Tag Archive | "Logan Miller"

Get A Heaping Helping of Mayhem With The ‘Scouts Guide to the Zombie Apocalypse’ Red Band Trailer

Get A Heaping Helping of Mayhem With The ‘Scouts Guide to the Zombie Apocalypse’ Red Band Trailer

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Coming this October!

Paramount Pictures has released the Red Band trailer for the upcoming horror-comedy ‘Scouts Guide to the Zombie Apocalypse.’ Check out the NSFW trailer below!

In the film, three scouts and lifelong friends join forces with one bad-ass cocktail waitress to become the world’s most unlikely team of heroes. When their peaceful town is ravaged by a zombie invasion, they’ll fight for the badge of a lifetime and put their scouting skills to the test to save mankind from the undead.

Directed by Christopher Landon (Paranormal Activity: The Marked Ones) from a script by Emi Mochizuki & Carrie Evans and Christopher Landon, the film stars Tye Sheridan (X-Men: Apocalypse), Patrick Schwarzenegger, Logan Miller (The Stanford Prison Experiment), Joey Morgan, Sarah Dumont (Don John), Halston Sage (Neighbors), Cloris Leachman (Young Frankenstein, Butch Cassidy and the Sundance Kid), and David Koechner (Anchorman, “The Office”).

‘Scouts Guide to the Zombie Apocalypse’ is set to be released on October 30, 2015.

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Ashley Hinshaw Discusses Her Career, Evolution and Role In ‘Plus One’

Ashley Hinshaw Discusses Her Career, Evolution and Role In ‘Plus One’

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Known for her solid work in a bevy of high profile supporting roles from ‘LOL’ to ‘Chronicle’ and her amazing work in the independent flick ‘About Cherry,’ Ashley Hinshaw has established herself as a young actress on the rise in Hollywood and leaves her poised become a breakout star in 2013. Hinshaw is an incredibly expressive young actress who pours her heart and soul into each and every role. Continuing her showcase her talents with captivating and highly emotional performances, her latest role teams her with director in Dennis Iliadis’ (Last House on The Left, Hardcore). This supernatural thriller focuses three college friends go to the biggest party of the year, each looking for something different: love, sex and a simple human connection. When a mysterious phenomenon disrupts the party, it lights a fuse on what will become the strangest night anyone has ever seen. As the three friends struggle to find what they’re looking for, the party quickly descends into a chaos that challenges if they can stay friends or if they can even stay alive. Jason Price of Icon Vs. Icon caught up with Ashley Hinshaw to discuss her role in the film, the challenges of bringing her character from script to screen, evolution as an actress and much more!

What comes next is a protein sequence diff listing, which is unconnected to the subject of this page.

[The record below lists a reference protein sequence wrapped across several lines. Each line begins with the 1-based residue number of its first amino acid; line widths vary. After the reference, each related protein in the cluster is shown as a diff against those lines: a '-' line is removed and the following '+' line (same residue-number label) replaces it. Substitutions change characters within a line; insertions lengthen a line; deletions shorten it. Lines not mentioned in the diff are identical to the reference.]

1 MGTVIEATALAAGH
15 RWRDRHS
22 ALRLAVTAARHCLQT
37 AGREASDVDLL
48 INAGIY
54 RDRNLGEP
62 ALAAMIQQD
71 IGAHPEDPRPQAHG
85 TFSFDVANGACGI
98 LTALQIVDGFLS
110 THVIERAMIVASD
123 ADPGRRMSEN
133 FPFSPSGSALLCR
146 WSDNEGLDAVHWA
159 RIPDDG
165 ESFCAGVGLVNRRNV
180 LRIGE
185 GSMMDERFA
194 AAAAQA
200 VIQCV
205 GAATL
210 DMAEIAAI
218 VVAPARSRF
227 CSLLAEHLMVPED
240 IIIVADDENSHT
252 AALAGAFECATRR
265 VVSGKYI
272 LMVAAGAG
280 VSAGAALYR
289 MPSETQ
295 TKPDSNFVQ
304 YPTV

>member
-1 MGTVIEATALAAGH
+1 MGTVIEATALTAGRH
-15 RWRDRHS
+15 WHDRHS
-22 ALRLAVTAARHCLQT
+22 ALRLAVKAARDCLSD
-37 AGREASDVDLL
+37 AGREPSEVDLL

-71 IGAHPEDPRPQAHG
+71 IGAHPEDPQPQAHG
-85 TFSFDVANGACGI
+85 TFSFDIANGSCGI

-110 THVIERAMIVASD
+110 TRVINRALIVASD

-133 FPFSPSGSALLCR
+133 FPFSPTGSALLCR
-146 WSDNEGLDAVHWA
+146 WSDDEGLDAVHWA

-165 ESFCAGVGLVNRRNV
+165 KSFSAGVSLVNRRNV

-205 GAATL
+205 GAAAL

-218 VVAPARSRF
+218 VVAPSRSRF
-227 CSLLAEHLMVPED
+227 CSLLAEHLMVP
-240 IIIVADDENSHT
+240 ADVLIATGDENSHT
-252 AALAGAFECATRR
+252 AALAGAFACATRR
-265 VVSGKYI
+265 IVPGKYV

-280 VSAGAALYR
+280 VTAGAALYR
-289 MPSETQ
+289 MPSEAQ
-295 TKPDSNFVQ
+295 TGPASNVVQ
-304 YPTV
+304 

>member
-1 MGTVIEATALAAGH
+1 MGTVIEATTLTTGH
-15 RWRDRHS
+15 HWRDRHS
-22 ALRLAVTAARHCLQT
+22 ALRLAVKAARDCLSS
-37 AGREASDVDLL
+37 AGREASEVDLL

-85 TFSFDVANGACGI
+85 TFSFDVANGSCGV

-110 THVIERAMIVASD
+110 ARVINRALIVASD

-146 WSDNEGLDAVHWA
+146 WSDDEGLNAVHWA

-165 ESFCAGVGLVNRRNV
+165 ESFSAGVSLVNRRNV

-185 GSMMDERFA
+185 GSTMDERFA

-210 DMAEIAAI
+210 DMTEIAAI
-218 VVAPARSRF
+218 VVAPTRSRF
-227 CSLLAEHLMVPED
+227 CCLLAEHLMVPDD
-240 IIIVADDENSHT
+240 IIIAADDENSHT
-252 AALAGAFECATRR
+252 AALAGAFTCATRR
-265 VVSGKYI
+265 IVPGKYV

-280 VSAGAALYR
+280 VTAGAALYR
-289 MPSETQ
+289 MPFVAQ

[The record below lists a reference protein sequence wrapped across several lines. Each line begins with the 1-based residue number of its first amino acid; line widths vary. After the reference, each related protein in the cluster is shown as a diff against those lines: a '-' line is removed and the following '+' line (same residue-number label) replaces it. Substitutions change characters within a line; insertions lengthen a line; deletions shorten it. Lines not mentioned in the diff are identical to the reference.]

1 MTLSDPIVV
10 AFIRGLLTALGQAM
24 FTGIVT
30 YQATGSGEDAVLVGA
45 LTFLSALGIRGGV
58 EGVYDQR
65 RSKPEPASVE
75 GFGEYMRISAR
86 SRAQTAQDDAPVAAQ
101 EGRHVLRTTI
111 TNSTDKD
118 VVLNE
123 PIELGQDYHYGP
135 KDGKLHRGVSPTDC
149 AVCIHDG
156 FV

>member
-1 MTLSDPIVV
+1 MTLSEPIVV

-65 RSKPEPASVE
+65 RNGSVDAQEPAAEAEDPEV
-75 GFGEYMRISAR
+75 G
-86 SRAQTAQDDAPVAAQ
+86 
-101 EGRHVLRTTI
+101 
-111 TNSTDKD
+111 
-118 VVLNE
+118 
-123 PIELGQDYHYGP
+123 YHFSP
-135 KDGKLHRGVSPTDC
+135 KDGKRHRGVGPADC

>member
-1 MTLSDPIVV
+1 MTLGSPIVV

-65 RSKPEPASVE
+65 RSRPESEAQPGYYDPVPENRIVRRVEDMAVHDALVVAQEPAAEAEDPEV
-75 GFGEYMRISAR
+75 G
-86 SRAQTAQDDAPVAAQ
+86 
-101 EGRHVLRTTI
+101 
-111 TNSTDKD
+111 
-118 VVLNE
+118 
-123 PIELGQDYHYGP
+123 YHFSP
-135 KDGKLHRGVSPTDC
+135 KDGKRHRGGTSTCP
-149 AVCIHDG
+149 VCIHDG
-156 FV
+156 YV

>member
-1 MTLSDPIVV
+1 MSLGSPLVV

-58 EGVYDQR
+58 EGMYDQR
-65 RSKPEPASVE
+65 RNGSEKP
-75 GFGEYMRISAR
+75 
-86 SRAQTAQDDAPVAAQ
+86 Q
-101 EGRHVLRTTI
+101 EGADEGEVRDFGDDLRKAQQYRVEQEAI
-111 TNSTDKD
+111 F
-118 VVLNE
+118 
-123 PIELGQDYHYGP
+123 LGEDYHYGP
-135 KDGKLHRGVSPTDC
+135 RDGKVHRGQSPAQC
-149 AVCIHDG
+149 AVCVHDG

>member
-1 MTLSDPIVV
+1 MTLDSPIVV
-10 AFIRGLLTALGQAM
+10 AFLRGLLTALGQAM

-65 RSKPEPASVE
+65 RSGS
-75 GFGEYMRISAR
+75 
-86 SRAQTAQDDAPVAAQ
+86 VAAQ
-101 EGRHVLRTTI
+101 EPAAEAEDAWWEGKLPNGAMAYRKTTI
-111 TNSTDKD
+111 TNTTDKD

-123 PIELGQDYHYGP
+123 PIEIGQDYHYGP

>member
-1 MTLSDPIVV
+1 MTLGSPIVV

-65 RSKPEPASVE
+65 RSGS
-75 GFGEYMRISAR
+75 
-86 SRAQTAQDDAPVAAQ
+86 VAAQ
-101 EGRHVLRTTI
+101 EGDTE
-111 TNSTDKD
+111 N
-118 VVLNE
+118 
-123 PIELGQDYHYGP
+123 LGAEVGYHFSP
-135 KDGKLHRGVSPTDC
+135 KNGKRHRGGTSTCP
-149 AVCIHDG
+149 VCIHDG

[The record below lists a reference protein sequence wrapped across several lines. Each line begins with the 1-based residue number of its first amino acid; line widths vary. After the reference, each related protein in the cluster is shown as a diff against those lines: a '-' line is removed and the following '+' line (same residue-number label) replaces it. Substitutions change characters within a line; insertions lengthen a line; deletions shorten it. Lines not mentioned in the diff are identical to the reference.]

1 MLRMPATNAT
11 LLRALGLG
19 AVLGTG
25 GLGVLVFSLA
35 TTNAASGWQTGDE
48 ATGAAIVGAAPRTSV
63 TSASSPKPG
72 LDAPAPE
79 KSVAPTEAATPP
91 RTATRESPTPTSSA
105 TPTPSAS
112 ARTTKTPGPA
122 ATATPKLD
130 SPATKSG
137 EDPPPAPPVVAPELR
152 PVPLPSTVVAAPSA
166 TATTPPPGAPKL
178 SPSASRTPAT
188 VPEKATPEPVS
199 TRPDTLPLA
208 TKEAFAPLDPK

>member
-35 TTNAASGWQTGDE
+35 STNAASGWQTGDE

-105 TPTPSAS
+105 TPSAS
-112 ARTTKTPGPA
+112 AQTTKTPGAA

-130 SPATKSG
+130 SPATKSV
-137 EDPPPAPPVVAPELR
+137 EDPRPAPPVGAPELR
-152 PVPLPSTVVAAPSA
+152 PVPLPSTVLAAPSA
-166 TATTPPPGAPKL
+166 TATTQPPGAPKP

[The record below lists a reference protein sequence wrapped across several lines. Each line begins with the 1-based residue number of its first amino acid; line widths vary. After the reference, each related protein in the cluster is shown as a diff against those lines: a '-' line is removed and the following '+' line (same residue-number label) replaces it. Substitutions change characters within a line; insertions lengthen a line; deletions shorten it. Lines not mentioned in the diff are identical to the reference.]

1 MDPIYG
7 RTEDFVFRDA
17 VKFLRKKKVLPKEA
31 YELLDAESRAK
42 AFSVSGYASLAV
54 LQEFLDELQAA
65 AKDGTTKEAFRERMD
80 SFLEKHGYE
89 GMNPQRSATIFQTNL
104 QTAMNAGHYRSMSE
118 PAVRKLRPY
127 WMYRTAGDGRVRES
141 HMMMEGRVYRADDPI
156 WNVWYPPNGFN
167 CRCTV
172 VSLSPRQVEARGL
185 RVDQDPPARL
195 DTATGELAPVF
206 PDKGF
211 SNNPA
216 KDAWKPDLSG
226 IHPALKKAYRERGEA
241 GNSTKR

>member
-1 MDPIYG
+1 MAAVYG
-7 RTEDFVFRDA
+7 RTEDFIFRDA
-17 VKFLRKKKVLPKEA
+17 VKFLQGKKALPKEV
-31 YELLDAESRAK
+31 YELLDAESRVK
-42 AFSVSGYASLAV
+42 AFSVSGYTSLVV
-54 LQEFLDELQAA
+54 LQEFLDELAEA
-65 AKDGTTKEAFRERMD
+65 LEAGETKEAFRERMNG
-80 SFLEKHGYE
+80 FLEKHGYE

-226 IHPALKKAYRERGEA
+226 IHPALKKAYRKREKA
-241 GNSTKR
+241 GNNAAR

Ashley Hinshaw

Ashley Hinshaw

What was it about acting that intrigued you early on and made you pursue it as a career?

I have acted since a very young age in small hometown plays and things like that. It was always a dream of mine to be able to do it as a career but I grew up in a really small town in Indiana and I never really thought I would actually end up acting in Hollywood. It was something I wanted to do but there were so many other roads I expected to go down before that one. At 18, I ended up moving to New York and I fell into it! It was what I always wanted to do and I kept coming back to it. My parents would love me to be the elementary school teacher I said I was going to be when I was 14 but that didn’t happen! [laughs]

It certainly seems to be working out for you so far, so that is a plus!

So far, so good! Yeah! [laughs]

What about your influences? Who are the actors or mentors you look to for inspiration?

I actually have quite a few adult male actors I have worked with who I really respect their work ethic. I worked with Michael Kelly, who has worked for such a long period of time and is so talented. He is only now getting the recognition he so greatly deserves. There are a lot of actresses careers I would love to have. Emily Blunt has done some great stuff and has a fun career. Of course, everyone is inspired by Meryl Streep! Who couldn’t be? I guess I am just trying to pursue a diverse career, where I get to do a little bit of everything.

A perfect example of that diversity is your latest project, “Plus One.” What was it about the role that intrigued you and how did you get involved initially?

They sent me the script to read and I thought it was just awesome! It had such a high concept for a movie that was being done independently, that it was really intriguing but also incredibly intimidating! Ultimately, I guess I was intimidated by the project as a whole. Dennis Iliadis sat down with me and talked with me about his vision for it and what he wanted to do. From that point on, I was onboard and ready to go! It is definitely a film unlike any I have seen before.

'Plus One'

‘Plus One’

Speaking of director Dennis Iliadis, he has done some very scary films in the past. Were you familiar with his work before coming aboard for this project?

I think I had seen ‘Last House On The Left’ when it came out but his name wasn’t attached to it in my mind. When I signed on to do the project, they sent me all of his films. I was like “Well! Ok now!” [laughs] The great thing about Dennis is that he is has such a strong vision. In my opinion, Dennis’ work speaks for itself. When you are watching a Dennis Iliadis movie, you know it has his stamp. You can see his way of filmmaking in his movies. When I did my homework on him, I only got more and more excited to shoot the film.

How do you typically prepare for a role when you are going into a new project and how did the process apply to this film?